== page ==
More seriously though, Mr. Dorigo also highlights the somewhat troubling finding that homeopathy seems especially popular amongst those with more than just a fraction of high-school education. While this might in part just reflect the prohibitively high costs of alternative medicine as practiced by the higher-end homeo-healers of Europe, there’s definitely something to the idea that alternative treatments seem to appeal more to the white-collar than blue-collar crowd. Well, at least in the West, where many of these treatments are billed as relatively recent doses of savvy counter-cultural wisdom instead of having been a widely accepted local norm.

Ben Stein in Hot-Pants for Intelligent Design

August 22, 2007

Expelled, a slick-looking documentary which looks to put a shiny new gloss on the Intelligent Design movement is due out this coming February. Though it went public a little while ago, the news that the Intelligent Design movement is going the Michael Moore route is starting to trickle through the science and skeptical community.

This is, of course, part of its intended marketing strategy: taglines such as “whatever happened to freedom of speech?” are so ingeniously irritating that most advocates of science will find it hard to resist as a target, adding to the buzz. A movie blog featuring its cranky star Stein is already up as well: we’ll see how open and accepting of “free speech” it is. No comments had passed through moderation as of writing, but I have a feeling that the main function of the comment function will be as a showcase of the nastiest responses and arguments, all of which will be portrayed as more evidence of “the man” trying to keep the film down.

The other, perhaps more interesting, part of selling this film will be the work of Motive, a PR and marketing firm made famous by its highly successful campaign to promote Mel Gibson’s The Passion of the Christ via direct outreach to churches and faith-networks. Since, according to Belief.net’s summary of some early clips and showings the film is going to go straight for the “evolution = athiesm = Nazi concentration camp” school of nuanced scholarly criticism, the film seems rather openly aimed at recruiting your average churchgoing believer into what it portrays as a stark, ideological fight. Outreach and educational efforts by scientists seem positively paltry as competition.

Considering the audience and marketing, the focus of the film is savvy: almost entirely on the meta-issue of the alleged intellectual suppression of ideas, complete with folks like Richard Dawkins and Sam Harris as the boogeymen getting ready to man the gulags. Especially with the 2008 elections close by, fanning anger and resentment over alleged oppression serves the political message a lot better than obscure debates over protein formation and embryology. Scientists are stuck having to explain complicated biology and empiricism to defend and explain themselves: meanwhile ID needs only snark and a running litany of supposed slights. Intelligent Design may still be missing a theory to defend, but who needs one when you have martyrs?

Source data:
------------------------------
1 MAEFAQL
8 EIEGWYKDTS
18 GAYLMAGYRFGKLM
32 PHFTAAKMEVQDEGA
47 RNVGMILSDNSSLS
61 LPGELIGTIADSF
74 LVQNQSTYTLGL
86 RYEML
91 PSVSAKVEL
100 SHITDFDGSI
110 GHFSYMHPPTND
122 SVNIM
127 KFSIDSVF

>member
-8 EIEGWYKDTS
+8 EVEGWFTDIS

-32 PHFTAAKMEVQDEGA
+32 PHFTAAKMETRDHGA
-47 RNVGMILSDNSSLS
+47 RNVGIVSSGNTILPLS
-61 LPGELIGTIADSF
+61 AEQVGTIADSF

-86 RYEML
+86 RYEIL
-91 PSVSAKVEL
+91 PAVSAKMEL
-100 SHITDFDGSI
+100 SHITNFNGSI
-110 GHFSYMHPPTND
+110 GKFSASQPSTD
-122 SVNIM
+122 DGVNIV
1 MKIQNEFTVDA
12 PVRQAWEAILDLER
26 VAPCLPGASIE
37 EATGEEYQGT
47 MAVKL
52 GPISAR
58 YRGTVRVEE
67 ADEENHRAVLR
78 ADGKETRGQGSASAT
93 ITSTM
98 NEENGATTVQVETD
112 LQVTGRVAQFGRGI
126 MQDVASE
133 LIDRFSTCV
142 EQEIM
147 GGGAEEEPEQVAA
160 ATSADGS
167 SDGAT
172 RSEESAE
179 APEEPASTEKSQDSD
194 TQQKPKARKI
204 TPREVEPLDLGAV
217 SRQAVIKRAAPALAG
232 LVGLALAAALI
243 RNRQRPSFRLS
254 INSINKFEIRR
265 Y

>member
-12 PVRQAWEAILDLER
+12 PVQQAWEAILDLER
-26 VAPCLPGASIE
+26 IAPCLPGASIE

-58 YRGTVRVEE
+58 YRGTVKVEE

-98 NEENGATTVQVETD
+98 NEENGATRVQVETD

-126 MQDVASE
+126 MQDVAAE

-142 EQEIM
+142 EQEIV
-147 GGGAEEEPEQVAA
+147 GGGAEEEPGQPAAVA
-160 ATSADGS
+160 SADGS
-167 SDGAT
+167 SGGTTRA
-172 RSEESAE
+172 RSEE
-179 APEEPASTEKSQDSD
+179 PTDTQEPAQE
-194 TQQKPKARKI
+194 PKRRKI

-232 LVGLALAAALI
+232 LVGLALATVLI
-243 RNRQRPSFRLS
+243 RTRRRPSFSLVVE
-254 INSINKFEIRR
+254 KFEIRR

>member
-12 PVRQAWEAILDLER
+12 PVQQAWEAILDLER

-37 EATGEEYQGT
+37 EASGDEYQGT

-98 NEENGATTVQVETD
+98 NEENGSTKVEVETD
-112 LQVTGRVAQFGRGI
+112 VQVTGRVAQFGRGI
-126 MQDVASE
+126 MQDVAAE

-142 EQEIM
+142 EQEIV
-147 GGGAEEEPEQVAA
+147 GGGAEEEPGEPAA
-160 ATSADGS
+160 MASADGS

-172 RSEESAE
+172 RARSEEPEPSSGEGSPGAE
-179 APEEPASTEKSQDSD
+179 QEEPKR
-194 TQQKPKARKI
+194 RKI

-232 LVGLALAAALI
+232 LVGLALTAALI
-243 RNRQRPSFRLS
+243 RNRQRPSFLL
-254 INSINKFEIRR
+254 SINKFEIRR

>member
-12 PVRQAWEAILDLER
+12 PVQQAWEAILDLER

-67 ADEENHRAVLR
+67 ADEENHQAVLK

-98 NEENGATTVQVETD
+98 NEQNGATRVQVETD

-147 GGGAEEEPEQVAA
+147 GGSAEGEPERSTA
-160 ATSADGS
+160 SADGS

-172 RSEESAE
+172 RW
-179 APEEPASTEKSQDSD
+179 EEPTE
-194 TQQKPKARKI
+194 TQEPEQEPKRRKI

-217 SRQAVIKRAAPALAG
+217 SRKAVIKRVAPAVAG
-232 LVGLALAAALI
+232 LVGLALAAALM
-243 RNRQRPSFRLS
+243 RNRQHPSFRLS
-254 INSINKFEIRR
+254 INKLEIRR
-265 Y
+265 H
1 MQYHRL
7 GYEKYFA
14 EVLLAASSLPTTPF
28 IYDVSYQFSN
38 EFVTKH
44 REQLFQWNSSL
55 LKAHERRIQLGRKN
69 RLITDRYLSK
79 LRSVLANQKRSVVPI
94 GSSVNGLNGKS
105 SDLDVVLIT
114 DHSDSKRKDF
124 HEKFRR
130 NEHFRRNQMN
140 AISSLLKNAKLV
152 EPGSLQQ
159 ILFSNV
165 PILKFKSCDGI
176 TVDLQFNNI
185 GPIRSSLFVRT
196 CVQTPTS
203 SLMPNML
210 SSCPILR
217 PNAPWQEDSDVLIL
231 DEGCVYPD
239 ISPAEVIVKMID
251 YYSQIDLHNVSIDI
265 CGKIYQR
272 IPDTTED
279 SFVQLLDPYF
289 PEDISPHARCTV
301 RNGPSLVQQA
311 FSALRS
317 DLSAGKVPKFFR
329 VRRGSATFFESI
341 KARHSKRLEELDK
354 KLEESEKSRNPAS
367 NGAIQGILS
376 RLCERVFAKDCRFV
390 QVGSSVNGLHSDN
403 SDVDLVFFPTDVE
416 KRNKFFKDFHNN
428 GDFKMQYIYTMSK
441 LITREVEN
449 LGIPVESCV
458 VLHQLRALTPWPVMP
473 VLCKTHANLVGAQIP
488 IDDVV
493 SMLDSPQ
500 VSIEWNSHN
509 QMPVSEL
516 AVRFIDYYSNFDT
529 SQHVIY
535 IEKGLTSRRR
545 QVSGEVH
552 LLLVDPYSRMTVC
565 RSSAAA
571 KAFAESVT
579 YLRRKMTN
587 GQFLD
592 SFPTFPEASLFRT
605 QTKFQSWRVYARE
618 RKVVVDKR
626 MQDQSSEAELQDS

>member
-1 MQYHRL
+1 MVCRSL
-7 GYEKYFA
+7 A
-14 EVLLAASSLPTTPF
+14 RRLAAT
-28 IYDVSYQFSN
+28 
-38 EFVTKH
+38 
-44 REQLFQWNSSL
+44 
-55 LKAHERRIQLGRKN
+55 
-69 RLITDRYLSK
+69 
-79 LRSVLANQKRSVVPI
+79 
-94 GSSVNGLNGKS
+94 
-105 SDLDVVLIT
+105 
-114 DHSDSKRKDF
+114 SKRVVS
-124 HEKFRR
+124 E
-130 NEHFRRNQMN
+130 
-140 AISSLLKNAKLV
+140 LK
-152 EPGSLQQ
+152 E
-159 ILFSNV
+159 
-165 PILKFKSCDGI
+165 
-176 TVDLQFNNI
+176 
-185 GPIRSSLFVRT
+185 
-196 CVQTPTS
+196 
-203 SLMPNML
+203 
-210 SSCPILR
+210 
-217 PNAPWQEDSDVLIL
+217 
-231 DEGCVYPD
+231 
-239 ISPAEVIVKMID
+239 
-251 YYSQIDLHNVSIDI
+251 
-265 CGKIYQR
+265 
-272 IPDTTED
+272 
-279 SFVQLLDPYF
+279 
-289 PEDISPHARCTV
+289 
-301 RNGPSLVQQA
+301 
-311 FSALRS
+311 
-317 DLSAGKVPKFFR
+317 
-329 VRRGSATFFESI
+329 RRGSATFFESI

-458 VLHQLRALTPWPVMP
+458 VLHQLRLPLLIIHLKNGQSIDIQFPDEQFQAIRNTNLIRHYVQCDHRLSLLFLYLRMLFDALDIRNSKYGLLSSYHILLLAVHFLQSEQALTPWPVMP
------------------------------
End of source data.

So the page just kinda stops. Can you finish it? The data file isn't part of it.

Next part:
Some brief digging on where the movie came from didn’t turn up much. The movie is being produced by a company called Premise Media, which as far as I can tell, was founded in 2005 and for whom this film is their one and only credited film project, though their bio also cites the production and international distribution of DVDs and books. Co-founder A. Logan Craft is a Minister & TV Producer on the board of the Canadian Center for Cultural Renewal (not to be confused with the Discovery Institutes’s Center for Renewal of Science and Culture/Center for Science and Culture), a fairly subdued and scholarly religious think-tank that seems to advocate for “Cooperation of Church and State.” Also based out of Canada is Craft’s partner (and most likely the chief financial muscle behind the project) Walt Ruloff, described as a former software developer who found himself rich and idle in the early 1990s at the age of 32 after he sold his software to Microsoft.

The production is also rather defensively described as not being a product of the Discovery Institute. Maybe so, it’s still highly likely that the film is going to become a major vehicle in an across-the-board relaunch of the Intelligent Design movement, trying to reach popular audiences in a new way and ingrain their claims into popular culture.

I also think it’s very important, in the face of this, to not take the naive view that they will be preaching to the converted. Especially by working through local communities, school groups, and churches, the filmmakers will be appealing to ordinary citizens in places that they trust and care deeply about. For all the worry about the huge numbers of Americans who reject evolutionary science, the reality is that most of these people are still pretty ambivalent in practice, and willing to give scientists and science a shot. There is a battleground here, and plenty to lose.

Update: Marine biologist Randy Olson, maker of the pro-evolution documentary “Flock of Dodosweighs in on PZ’s blog warning folks not to take this flick lightly. I’m inclined to agree. This thing is not likely to be a blockbuster in the theaters, but it most certainly stands a chance of having a powerful cultural and political impact, especially considering who it’s going to be pitched to. If you want, think of its target audience as “school board voters.”

Update2: The Discovery Institute today announces that it’s known about the movie for two years, but was too depressed to get its hopes up. Apparently, though, it has now decided that the film is the sort of fair and balanced take on the subject of evolution=Hitler that they’ve always hoped for.

Update3: Another PZ poster notes that the film’s associate production company, Rampant Films, apparently interviewed none other than PZ Myers without telling him the thrust of the film or who was producing it (which, though that sucks, seems sadly common in the documentary industry). You can officially add Myers to the list of boogeymen, I suppose, confirming the claims in the movie’s press release.